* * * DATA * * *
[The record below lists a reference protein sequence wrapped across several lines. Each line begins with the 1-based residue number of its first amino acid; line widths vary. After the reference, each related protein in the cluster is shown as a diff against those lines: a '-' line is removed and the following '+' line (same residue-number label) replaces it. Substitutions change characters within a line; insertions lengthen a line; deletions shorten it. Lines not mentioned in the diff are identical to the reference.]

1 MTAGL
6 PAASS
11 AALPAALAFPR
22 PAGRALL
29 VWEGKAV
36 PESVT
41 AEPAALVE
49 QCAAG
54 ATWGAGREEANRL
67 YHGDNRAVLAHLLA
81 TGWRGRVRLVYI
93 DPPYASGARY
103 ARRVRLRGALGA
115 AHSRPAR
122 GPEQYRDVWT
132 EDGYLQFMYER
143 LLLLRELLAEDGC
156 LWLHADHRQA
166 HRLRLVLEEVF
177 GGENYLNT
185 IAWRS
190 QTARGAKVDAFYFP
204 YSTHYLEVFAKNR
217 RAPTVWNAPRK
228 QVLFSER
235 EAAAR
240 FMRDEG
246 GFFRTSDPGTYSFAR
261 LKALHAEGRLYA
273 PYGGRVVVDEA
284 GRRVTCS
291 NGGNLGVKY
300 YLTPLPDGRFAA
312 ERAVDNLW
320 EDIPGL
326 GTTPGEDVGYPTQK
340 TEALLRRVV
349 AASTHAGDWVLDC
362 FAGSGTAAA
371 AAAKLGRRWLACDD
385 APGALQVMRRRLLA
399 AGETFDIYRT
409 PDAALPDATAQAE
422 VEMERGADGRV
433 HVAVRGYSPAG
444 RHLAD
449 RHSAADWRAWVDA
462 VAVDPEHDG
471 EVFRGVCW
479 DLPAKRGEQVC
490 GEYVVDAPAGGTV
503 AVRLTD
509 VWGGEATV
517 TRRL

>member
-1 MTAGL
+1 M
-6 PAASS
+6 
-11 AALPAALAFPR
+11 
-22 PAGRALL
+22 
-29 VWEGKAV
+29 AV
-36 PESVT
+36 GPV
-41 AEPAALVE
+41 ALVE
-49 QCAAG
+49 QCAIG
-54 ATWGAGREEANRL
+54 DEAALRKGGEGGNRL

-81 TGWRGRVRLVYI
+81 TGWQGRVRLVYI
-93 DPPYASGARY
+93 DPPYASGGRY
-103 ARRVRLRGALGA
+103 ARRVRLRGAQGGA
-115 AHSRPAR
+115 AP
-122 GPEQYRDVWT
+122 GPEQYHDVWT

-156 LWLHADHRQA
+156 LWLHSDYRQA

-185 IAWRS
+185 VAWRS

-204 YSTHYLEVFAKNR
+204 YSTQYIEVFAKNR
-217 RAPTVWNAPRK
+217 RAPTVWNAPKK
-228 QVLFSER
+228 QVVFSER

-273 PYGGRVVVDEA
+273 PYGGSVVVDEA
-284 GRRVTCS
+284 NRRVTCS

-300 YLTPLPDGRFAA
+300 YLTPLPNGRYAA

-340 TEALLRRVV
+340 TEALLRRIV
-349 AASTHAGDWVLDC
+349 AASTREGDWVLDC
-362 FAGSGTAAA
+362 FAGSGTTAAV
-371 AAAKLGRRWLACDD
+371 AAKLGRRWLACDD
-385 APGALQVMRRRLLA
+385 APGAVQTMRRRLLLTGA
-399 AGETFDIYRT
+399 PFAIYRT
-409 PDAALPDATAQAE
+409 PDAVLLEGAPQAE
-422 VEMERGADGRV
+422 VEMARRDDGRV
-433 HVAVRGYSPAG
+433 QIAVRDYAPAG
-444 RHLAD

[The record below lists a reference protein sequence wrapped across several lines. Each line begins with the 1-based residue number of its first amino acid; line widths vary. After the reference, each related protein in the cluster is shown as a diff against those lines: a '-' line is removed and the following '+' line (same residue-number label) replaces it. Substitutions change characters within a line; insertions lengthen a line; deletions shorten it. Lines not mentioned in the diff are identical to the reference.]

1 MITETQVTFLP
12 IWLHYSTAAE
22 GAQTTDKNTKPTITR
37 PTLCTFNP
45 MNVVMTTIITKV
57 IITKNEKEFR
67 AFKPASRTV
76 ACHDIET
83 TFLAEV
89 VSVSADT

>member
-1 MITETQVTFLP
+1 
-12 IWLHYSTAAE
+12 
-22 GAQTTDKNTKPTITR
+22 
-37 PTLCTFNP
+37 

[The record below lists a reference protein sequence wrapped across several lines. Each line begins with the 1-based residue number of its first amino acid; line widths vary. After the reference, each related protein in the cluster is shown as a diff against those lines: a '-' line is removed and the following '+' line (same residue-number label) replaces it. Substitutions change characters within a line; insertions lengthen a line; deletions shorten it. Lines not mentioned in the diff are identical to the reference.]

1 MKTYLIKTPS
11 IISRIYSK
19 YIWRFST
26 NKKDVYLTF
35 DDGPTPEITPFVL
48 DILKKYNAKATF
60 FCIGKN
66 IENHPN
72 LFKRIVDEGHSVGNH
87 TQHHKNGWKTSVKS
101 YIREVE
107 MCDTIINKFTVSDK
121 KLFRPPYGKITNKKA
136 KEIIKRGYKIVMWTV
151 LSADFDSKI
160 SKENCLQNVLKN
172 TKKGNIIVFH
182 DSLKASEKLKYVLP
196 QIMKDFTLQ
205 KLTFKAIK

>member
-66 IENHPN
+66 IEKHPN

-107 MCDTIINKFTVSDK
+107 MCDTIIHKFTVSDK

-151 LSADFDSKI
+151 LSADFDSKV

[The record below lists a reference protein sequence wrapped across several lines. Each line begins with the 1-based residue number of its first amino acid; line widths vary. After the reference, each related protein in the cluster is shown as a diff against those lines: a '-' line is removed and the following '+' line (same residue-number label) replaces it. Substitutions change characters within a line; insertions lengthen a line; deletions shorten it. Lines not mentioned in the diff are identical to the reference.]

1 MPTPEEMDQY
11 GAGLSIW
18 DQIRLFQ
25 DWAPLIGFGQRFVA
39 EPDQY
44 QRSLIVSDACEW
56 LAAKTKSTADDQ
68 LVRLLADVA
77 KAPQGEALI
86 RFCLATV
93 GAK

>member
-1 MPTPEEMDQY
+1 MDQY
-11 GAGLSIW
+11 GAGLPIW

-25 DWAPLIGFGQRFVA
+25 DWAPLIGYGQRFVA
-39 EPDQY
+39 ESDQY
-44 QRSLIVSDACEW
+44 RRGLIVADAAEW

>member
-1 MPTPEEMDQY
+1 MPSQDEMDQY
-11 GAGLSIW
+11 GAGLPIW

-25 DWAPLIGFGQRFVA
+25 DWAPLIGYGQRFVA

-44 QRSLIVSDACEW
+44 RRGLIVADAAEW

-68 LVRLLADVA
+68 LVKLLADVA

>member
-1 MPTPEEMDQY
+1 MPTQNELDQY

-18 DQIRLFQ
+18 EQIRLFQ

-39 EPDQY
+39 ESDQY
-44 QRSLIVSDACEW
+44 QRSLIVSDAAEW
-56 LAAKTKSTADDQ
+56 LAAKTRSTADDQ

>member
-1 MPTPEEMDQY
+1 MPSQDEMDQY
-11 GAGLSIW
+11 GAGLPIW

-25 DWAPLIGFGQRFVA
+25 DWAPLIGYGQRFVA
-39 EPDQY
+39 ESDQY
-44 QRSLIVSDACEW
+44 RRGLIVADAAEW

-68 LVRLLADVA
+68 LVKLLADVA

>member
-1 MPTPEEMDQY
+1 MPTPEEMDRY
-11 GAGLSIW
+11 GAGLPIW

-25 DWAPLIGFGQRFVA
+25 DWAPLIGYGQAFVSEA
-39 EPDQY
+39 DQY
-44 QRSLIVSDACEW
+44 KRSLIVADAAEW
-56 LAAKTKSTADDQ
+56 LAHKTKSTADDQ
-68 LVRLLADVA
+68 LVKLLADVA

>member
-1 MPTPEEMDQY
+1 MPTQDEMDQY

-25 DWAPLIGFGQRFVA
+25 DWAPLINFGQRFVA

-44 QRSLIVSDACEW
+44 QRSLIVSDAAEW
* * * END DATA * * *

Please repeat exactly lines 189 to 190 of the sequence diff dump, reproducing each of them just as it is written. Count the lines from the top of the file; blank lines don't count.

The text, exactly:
-44 QRSLIVSDACEW
+44 RRGLIVADAAEW